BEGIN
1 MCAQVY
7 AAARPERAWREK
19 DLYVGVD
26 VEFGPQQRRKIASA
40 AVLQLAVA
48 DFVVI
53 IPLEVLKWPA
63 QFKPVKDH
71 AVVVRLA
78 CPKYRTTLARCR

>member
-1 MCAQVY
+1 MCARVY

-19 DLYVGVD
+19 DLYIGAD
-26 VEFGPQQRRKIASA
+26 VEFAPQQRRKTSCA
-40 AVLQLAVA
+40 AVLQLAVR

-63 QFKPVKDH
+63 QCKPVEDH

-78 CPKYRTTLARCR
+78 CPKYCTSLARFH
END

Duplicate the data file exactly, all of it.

1 MCAQVY
7 AAARPERAWREK
19 DLYVGVD
26 VEFGPQQRRKIASA
40 AVLQLAVA
48 DFVVI
53 IPLEVLKWPA
63 QFKPVKDH
71 AVVVRLA
78 CPKYRTTLARCR

>member
-1 MCAQVY
+1 MCARVY

-19 DLYVGVD
+19 DLYIGAD
-26 VEFGPQQRRKIASA
+26 VEFAPQQRRKTSCA
-40 AVLQLAVA
+40 AVLQLAVR

-63 QFKPVKDH
+63 QCKPVEDH

-78 CPKYRTTLARCR
+78 CPKYCTSLARFH